Imagine yourself smoking a cig and sitting around a Hollywood scriptwriters table in the 1960s. It’s the era of “Dr. Strangelove,” “The Manchurian Candidate” and “The Mouse That Roared,” all films that reflected the insane political intrigue of the times through a funhouse mirror. So anything goes. And at this freewheeling brainstorming session, you suggest the following plot:
“So there’s the 26-year-old journalist, and he’s on an Irish plane from Greece to Lithuania. But this Soviet-style dictator who considers the journalist his arch enemy sends up a fighter jet under the premise that a Middle East resistance movement has planted a bomb on the plane. The pilots are really confused. And yeah, there are three KGB agents on board and bomb-sniffing dogs on the ground ready to act out the staged drama.”
At this point, your writer buds would throw you out of the room for having a wildly overactive imagination.
If only. In a media world where the implausible has turned into the horrible, and bully despots feel themselves emboldened to act with impunity, the May 23 Ryanair skyjacking emerges as something worse than the intimidation of Roman Protasevich, a young scribe determined to expose and expunge a ruthless strong man who loves his power more than his people.
Simply put, Belarus dictator Alexander Lukashenko has drawn up the blueprint for other such leaders to do the same. And, I believe, get away with it.
U.S. fuel for the Belarus skyjacking
For this, we have the last U.S. President in large measure to not thank. Donald Trump—who ever excels at playing the victim and the bully—tattooed the label “enemy of the people” on the press again and again and again. This is a page from the playbook of Adolph Hitler, who wrote in Mein Kampf that:
“In the primitive simplicity of their minds, people more readily fall victims to the big lie than the small lie.”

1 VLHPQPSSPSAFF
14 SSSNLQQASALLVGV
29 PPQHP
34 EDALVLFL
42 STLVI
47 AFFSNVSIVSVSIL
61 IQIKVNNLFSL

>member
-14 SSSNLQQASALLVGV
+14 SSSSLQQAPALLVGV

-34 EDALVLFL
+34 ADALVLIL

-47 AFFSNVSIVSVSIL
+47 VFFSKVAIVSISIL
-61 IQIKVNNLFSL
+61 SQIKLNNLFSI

“Stolen” elections and QAnon, anyone?
I’ve hit on the 2021 version of this Hitlerism, this anti-media sloganeering, many times, as patently evil. But realize that as of now–especially now on an international stage–these weren’t just words, people. Nor were they during his populist tenure in office.
When overwhelming evidence emerged that Saudi prince Crown Prince Mohammed bin Salman ordered the murder of Washington Post communist Jamal Ahmad Khashoggi in October 2018, Trump shrugged it off. You’d think Khashoggi lived in Yemen, not Virginia, when Trump proclaimed, “It sounded to me like maybe these could have been rogue killers. Who knows?”
Well, his own CIA did. But Trump dismissed the assessment as wrong. Lesson learned: It’s OK for a crown price turned evil-clown price to kill a journalist who lives just a newspaper’s toss from the White House.
A weak response to a journalistic travesty
You can probably see this plane coming in for a landing. NATO and the European Union, for all the handwringing and paper-tiger growling, will probably impose some weak sanction like cutting off the import of Washington Red Delicious apples into Minsk. In banning flights over Belarus airspace, politicians merely made a knee-jerk reaction–and severely miscalculated. That only gives the Belarus dictator more leverage to crush his people, not less. They can’t escape, unless they want to go to Russia, where ally/fellow dictator Vladimir Putin will welcome them with a sloppy wet kiss and job applications to become hackers of U.S. computer systems.